The lengthy menu at Tian Jin Chinese Restaurant includes dishes described as "authentic, flavorful, and unique" by Mpls. St.Paul Magazine that are each inspired by the owners' frequent trips to China. After each trip, region-specific foods are hand-picked to comprises dishes at Tian Jin Chinese Restaurant. Entree selections include whole halibut stewed in wild chili sauce, Mandarin beef with golden garlic, sizzling steak in black pepper sauce, giant walnut shrimp, and a chrysanthemum sole fillet in tomato sauce, a 2012 Taste of Chanhassen Grand Prize winner. Tian Jin Chinese Restaurant also has a sister restaurant in Cafe 99, which twincities.com describes as "the real deal" with dishes not seen elsewhere.
Typically, the only time a public bar is lit like a cozy living room is when patrons bring chandeliers with them. But at Jake's City Grille's Plymouth location, homey lamps illuminate a wooden bar, which competes with the elegance of the fireplace inside Eden Prairie?s dining room. Red umbrellas, meanwhile, keep the sun in check on Maplewood?s outdoor patio. Each location cultivates its own one-of-a-kind ambience, such as the warmly lit interior of Eagan?s space and the rustic feel of Gull Lake?s confines. These finely tuned atmospheres create a welcoming place to enjoy seared Ahi tuna, marinated chicken breast sandwiches, and cowboy ribeye steaks so fresh they still have the lasso on them.
Since 1984, Champps Americana's kitchen has sizzled with made-from-scratch dishes, satiating sports fans and families with a comfortable atmosphere. Amid sunlit dining rooms, diners seated at wooden tabletops can root for their favorite pixels on flat-screen TVs broadcasting live sports. In the kitchen, chefs prepare pastas with grilled chicken and roasted artichokes, pile buns with barbecued pulled pork and spicy buffalo chicken, and fill soft taco shells with grilled steak. Behind the bar, bartenders whip up specialty cocktails and margaritas and fill goblets with wine and local craft beers on tap.
Crumb Gourmet Deli—like a kindergarten chemist stirring together wheat flour, linseed oil, and red ink to make his own finger paint—uses only the freshest ingredients. The deli's culinary constructors use top-notch fixings to create the restaurant's soups, salad dressings, and sauces, with all cuts of meat slow-roasted and slow-danced without nitrates or artificial additives. Customers can order from Crumb Gourmet Deli's selection of hot and cold sandwiches ($5.95–$6.95) or build their own bread-bookended creation ($6.95) and give it a wacky, creative name such as "The Oven-Roasted Turkey with Light Mayo, Dijon Mustard, American Cheese, and Romaine on Multi-Grain Bread" or the "The Burton Gilliam." Crumb Gourmet Deli also wields wraps, slings salads, serves soups, and confers combinations of sandwiches, soups, and salads. Adults who have accidentally swapped bodies with kindergartners and vice versa can opt for a healthy item from Crumb Gourmet Deli's kids' menu, which offers milk or a fountain drink and fresh fruit or chips with each order.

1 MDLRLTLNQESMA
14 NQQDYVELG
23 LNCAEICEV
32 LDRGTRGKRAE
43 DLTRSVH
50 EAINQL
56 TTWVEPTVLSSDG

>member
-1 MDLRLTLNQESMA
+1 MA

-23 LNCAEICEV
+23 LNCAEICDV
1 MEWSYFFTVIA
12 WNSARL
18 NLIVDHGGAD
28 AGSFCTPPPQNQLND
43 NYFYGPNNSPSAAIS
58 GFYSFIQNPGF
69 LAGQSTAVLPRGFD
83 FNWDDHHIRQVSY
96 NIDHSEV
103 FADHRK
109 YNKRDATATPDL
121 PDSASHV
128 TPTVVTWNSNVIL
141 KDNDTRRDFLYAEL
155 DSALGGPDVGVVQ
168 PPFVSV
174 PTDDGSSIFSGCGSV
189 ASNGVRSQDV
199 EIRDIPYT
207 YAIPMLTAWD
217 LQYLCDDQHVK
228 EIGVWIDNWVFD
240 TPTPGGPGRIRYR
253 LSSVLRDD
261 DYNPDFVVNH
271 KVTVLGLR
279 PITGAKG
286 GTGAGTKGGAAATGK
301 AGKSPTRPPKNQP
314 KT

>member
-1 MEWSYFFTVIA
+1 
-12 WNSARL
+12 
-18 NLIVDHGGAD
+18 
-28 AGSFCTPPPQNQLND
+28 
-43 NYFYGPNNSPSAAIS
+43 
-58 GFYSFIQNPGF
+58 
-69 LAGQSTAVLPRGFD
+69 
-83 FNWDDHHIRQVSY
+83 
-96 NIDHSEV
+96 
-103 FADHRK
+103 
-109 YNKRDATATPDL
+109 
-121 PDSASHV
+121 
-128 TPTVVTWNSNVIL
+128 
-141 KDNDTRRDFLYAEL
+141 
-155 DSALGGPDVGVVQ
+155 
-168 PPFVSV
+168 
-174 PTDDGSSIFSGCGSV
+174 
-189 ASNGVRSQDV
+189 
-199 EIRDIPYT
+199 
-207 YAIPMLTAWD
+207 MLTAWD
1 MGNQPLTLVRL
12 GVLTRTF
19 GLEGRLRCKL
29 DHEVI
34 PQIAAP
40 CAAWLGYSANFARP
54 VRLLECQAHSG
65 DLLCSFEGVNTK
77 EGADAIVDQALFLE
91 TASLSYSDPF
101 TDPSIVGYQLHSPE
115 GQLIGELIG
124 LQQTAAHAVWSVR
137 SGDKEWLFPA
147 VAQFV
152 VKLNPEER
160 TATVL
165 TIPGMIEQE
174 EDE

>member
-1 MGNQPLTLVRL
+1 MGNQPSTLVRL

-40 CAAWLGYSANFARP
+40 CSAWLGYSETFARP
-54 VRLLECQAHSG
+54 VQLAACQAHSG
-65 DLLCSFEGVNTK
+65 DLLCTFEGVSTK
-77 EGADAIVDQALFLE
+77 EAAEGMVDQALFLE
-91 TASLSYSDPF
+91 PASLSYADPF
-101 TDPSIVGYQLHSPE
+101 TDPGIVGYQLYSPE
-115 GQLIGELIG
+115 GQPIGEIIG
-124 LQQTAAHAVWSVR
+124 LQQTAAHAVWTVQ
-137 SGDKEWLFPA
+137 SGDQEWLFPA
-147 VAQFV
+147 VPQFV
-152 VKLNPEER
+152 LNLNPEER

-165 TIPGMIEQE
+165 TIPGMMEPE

Smashburger isn't just the name?it's the way chefs, otherwise known as Burger Smashers, cook every burger. First, they form never-frozen, 100% Certified Angus Beef into a giant meatball. Then they season it, place it on a butter-glazed grill, and smash it into a patty. The process caramelizes the beef, locking in flavor while keeping the meat juicy and tender. Each slab is then sandwiched in an artisan bun and is turned into one of an array of standard burgers or locally inspired specialties unique to each market.
This handcrafting approach typifies everything else the restaurant does, from blending handspun shakes to hand painting Smashburger's logo onto every beverage cup. Letting its food stand for itself and relying mostly on word of mouth for advertising, the Smashburger franchise expanded from one restaurant in 2007 to 220 today, with its swift growth from zero to 100 stores making it one of the nation's fastest-growing restaurant companies. This rapid development even caught the attention of Forbes and Inc. along the way.
Successful restaurateur Supenn Harrison made her first foray into the restaurant business more than 30 years ago, when she bought a burger joint in the Twin Cities. For Supenn, slinging patties wasn't enough to satisfy her love of the culinary arts; the Thailand native and former teacher quickly traded deep fryers for woks and opened her first Thai restaurant.
She eventually launched the first Sawatdee in 1983 in an abandoned warehouse, transforming the unlikely setting into something you might see in the heart of Bangkok, with gold-leaf ceilings and traditional artwork. Now, Supenn owns seven Sawatdee restaurants throughout Minnesota and has expanded the menu to include sushi dishes. Besides sharing her culinary skills through hands-on cooking classes, Supenn has disseminated her authentic Thai fare by catering birthday celebrations, family reunions, and the Rolling Stones' anti-retirement party.